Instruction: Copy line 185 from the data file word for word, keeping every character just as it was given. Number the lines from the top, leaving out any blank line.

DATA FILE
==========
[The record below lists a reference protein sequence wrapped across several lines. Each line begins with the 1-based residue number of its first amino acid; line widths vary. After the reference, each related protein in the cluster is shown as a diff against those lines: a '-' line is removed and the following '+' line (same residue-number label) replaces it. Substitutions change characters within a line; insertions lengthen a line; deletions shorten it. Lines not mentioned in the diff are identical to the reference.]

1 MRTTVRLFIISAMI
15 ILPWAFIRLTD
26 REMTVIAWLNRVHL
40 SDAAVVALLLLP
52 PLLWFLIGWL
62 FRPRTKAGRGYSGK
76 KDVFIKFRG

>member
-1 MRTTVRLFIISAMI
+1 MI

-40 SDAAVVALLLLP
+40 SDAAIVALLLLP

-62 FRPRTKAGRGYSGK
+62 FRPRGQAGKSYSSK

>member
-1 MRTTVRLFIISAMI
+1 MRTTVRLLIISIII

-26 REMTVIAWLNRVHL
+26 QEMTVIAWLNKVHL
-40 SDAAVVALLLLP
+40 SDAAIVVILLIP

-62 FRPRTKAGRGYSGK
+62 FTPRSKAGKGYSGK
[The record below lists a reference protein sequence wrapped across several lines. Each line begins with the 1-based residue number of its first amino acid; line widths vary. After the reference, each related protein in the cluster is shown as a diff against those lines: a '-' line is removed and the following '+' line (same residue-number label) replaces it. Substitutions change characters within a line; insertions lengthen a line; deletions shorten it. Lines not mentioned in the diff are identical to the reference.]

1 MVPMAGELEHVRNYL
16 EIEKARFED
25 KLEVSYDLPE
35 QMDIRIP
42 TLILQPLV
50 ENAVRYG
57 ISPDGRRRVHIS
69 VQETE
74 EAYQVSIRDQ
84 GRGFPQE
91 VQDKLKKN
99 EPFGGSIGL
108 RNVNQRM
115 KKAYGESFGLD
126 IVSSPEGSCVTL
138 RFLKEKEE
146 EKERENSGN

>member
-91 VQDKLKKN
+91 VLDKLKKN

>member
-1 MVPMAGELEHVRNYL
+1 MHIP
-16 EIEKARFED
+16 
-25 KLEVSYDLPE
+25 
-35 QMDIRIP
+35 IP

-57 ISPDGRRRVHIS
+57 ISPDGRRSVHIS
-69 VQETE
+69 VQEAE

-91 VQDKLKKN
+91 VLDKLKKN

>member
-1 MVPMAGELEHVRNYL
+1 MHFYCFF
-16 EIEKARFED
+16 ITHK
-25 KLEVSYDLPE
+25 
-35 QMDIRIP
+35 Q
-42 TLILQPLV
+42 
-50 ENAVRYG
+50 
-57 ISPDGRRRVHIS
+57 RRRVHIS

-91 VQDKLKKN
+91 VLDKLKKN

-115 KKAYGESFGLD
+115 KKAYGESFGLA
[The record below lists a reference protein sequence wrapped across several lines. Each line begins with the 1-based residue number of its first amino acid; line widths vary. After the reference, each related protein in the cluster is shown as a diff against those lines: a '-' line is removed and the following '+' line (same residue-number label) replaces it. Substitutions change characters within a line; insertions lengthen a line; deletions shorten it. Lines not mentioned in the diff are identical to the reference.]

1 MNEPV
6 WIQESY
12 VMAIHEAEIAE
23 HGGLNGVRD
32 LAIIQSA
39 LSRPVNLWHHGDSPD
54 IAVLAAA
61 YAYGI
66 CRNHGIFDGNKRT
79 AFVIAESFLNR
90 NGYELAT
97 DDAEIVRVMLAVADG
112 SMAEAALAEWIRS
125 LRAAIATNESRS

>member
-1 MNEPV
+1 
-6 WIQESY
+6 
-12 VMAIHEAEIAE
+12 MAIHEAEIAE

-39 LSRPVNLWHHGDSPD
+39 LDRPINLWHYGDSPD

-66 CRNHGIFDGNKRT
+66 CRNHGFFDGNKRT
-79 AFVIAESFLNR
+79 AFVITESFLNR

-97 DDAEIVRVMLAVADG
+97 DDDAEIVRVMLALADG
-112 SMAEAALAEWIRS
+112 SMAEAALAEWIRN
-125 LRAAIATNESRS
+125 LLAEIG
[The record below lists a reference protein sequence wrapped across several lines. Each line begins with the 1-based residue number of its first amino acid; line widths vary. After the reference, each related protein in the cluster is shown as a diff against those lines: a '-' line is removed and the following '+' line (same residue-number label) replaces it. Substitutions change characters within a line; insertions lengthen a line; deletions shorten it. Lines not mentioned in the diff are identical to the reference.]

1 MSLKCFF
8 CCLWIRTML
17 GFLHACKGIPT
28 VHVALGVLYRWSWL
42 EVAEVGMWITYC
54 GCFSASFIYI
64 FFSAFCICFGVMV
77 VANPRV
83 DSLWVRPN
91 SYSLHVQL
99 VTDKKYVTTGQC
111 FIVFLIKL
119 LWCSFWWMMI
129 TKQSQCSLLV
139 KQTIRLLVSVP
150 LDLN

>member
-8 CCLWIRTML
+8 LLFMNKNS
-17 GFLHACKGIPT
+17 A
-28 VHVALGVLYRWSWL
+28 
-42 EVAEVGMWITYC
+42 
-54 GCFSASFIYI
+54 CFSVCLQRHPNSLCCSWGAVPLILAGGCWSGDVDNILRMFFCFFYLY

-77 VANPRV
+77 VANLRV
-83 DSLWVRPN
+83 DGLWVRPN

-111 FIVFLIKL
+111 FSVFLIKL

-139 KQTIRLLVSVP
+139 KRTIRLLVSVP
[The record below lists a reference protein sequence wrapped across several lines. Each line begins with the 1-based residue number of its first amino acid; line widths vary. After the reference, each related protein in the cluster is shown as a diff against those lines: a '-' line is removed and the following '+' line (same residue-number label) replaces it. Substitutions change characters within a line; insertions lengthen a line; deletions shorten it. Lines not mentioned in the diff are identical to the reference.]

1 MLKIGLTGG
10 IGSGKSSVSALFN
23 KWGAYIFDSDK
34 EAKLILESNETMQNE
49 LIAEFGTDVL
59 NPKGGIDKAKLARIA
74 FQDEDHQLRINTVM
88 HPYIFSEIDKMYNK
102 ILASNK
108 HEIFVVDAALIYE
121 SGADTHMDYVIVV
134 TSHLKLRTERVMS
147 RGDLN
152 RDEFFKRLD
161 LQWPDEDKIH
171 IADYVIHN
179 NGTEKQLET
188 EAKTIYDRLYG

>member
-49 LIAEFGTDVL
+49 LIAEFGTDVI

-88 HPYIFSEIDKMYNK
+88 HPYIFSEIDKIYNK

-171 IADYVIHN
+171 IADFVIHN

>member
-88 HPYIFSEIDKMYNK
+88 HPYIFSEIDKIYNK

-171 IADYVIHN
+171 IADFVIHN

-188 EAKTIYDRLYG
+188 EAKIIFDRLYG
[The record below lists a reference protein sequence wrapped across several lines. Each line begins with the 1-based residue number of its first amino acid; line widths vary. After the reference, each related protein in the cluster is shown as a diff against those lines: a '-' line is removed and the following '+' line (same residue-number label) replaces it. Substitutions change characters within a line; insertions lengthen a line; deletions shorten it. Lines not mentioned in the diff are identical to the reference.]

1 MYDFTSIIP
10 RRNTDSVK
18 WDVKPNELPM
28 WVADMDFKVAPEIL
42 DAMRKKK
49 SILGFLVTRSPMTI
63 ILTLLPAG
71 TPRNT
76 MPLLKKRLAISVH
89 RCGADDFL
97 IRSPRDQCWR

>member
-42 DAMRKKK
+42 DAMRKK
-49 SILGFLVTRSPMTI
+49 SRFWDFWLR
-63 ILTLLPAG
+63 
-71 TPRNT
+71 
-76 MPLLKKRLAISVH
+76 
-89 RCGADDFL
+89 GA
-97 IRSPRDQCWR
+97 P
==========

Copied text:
10 RRNTDSVK